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Banana Mango Smoothie

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Whenever I am in a crazy mad dash to get to work in the morning and I have no time to spare, one of my favorite breakfasts to make is a simple smoothie. What I love about a smoothie is that it is quick to assemble, I can take it to work with me, and it’s delicious!  My Banana Mango Smoothie is a fresh tropical tasting mixture of banana, mango chunks, ice, and apple juice. Sometimes I like to add a scoop of vanilla flavored protein powder to fill me up and to help keep me from snacking at my desk.  Simply toss all ingredients into a blender and within a few minutes, breakfast is served. Enjoy!  Tessa

Ingredients:

  • 1 banana (peeled and cut into chunks)
  • 1 cup mango chunks (fresh or frozen)
  • 1 – 3 ice cubes
  • approximately 1 cup apple juice
  • 1 scoop vanilla flavored protein powder (optional)
  • 1 – 2 drops liquid stevia (optional)

Add all the ingredients to a blender and blend until smooth.  Add additional apple juice if desired.  Pour in a glass, add straw and serve.  Makes 1 serving.

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Israeli Couscous Salad with Roasted Tomatoes and Mint

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Spring is about two months early here in Southern Oregon.  The weather is starting to warm up, the daffodils and crocuses are blooming, and the deciduous trees are already starting to bud out. I love warm weather but when it comes too early in the year, it comes with a large cost. The lack of precipitation in the form of rain and the lack of a snow pack in the surrounding mountains means that we are in store for another very dry year here in the Rogue Valley.

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With the seemingly early spring, many of my perennial herbs in my garden are ready to pick. What really caught my eye is that my mint has already poked through the soil and is about 6 to 8 inches tall. Mint is one of my favorite herbs and one of the easiest to grow.  I just love the aroma, taste and versatility of freshly picked mint.  From my own personal experience, if you plant just one little mint plant, it will be more than happy to try to take over your entire yard. That’s why when I grow mint, I plant it in its very own pot where it is safely contained and unable to grow freely where ever it chooses.  Once mint is established in your garden, it’s difficult to eradicate without the use of herbicides.  And those who know me, know full well that I don’t use herbicides in my garden. Ever…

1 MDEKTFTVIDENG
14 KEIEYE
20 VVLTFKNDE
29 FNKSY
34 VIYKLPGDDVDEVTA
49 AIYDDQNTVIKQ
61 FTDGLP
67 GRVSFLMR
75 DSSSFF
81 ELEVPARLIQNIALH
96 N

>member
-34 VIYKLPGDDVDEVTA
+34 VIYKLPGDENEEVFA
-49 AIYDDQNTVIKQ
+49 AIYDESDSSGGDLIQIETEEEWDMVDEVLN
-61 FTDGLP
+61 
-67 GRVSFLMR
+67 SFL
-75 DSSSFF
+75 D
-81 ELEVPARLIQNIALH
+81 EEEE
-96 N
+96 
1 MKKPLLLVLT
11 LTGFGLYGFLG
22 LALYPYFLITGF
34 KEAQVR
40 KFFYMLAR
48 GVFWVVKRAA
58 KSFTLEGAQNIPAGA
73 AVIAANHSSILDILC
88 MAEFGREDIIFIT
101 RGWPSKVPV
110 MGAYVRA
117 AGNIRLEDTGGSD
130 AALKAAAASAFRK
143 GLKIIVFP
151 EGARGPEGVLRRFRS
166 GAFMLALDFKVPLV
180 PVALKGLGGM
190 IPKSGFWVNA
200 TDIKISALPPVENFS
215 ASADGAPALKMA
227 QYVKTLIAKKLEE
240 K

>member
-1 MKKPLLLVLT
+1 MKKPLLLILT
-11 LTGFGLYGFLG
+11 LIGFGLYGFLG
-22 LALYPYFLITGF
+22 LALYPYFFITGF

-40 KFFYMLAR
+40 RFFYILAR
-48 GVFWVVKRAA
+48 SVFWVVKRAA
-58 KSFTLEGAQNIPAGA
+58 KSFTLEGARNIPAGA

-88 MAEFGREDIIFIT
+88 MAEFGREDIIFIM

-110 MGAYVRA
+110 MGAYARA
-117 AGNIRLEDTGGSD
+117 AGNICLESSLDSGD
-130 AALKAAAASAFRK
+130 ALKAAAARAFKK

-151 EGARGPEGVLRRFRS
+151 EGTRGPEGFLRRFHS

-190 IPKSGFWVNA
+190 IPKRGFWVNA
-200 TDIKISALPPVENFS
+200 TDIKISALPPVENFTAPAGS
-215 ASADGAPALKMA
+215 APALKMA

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I currently have 4 varieties of mint growing in my yard.  Peppermint, Lemon Balm, Chocolate Mint and Spearmint.  I’m planning to add Apple Mint and Pineapple Mint to my little mint collection in the near future.

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Fresh snipped spearmint and Italian flat leaf parsley from my garden was used in my Israeli Couscous Salad with Roasted Tomatoes and Mint. For those who are unfamiliar with Israeli couscous, Israeli Couscous is a small semolina pasta also known as Pearl Couscous, Ptitim or Jerusalem Couscous. It’s mild in flavor and takes about 10 minutes to prepare. The little ball shape of Israeli Couscous makes it perfect for all sorts of soups, salads, main or side dishes. The next time you see Israeli couscous at your local grocery store or online, be sure to buy some.  It’s a quick cooking and very adaptable ingredient to have on hand in your kitchen pantry!  Enjoy!  Tessa

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Ingredients:

  • 1 cup Israeli couscous
  • 2 Tbs olive oil
  • 1 1/4 cups water
  • 1/4 – 1/2 cup Roasted Cherry Tomato Vinaigrette (see recipe below)
  • 1/2 cup roasted cherry tomatoes (see instructions below)
  • 1/2 cup feta cheese (crumbled)
  • 1/4 cup fresh mint (chopped)